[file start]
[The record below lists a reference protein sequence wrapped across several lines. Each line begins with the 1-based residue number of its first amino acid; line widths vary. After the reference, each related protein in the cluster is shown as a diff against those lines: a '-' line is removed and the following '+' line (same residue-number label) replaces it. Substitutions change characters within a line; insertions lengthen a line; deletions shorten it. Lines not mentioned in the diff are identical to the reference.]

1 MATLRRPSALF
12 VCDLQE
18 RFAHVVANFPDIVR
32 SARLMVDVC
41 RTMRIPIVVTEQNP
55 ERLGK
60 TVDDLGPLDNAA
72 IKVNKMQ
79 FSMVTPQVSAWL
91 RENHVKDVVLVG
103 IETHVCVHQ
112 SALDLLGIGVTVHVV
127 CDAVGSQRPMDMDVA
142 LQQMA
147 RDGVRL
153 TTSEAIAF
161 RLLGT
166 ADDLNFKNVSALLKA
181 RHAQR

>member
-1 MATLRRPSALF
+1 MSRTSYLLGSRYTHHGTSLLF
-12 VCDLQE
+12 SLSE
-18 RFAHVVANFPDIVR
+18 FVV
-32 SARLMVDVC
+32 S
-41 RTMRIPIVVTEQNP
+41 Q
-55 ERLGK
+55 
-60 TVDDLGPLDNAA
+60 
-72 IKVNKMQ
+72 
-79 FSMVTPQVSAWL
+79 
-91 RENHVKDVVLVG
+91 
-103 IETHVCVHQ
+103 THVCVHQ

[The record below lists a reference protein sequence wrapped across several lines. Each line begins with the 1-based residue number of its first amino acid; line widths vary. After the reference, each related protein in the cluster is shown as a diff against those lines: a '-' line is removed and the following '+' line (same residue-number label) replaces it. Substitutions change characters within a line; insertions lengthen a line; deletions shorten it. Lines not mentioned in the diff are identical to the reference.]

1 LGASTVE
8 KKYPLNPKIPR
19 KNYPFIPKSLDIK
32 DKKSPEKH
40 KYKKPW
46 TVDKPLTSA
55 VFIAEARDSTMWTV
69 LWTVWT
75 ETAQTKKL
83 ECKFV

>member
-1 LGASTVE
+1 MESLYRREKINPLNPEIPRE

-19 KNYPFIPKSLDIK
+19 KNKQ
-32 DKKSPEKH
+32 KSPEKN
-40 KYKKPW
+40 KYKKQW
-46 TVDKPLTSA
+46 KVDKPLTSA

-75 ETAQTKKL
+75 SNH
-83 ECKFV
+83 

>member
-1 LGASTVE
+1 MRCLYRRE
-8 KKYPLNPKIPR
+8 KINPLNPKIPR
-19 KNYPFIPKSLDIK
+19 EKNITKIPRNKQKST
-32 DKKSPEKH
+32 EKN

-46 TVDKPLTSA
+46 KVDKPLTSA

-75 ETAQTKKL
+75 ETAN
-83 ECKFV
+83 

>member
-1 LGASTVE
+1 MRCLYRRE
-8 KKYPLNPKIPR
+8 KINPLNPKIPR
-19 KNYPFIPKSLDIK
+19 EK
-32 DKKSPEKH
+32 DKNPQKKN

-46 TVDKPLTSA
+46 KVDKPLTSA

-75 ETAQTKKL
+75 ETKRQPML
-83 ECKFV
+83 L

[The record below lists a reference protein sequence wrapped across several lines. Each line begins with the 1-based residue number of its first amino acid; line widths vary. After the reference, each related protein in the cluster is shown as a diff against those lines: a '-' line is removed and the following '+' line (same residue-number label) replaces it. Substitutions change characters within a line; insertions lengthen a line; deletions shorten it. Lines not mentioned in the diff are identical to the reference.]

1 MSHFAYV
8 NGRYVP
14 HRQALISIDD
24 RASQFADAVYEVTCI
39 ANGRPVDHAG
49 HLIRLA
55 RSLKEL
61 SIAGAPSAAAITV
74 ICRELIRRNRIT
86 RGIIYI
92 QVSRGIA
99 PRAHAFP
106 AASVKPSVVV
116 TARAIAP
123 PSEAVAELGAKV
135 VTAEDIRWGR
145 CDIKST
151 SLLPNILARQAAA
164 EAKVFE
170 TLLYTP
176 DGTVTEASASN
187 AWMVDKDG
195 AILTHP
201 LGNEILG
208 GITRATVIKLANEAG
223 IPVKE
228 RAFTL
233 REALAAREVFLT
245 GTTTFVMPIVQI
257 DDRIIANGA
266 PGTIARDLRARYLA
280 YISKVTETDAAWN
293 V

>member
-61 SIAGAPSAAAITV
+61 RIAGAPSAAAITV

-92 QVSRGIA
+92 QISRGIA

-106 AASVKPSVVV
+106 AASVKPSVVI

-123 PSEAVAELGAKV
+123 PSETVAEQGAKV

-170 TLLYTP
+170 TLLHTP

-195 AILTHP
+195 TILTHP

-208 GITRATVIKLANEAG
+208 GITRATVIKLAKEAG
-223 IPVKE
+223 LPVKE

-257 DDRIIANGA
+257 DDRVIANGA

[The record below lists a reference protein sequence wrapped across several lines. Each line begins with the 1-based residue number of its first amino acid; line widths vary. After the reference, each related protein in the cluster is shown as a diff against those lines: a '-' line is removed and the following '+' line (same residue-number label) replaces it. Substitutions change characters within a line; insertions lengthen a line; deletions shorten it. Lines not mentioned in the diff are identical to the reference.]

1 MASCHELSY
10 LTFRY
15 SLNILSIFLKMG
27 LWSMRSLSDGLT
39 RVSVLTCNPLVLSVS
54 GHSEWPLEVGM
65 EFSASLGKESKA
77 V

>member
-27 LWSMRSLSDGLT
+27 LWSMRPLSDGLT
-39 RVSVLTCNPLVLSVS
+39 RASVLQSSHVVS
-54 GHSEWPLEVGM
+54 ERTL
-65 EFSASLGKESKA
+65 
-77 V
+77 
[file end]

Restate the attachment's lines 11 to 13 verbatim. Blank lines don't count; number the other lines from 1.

91 RENHVKDVVLVG
103 IETHVCVHQ
112 SALDLLGIGVTVHVV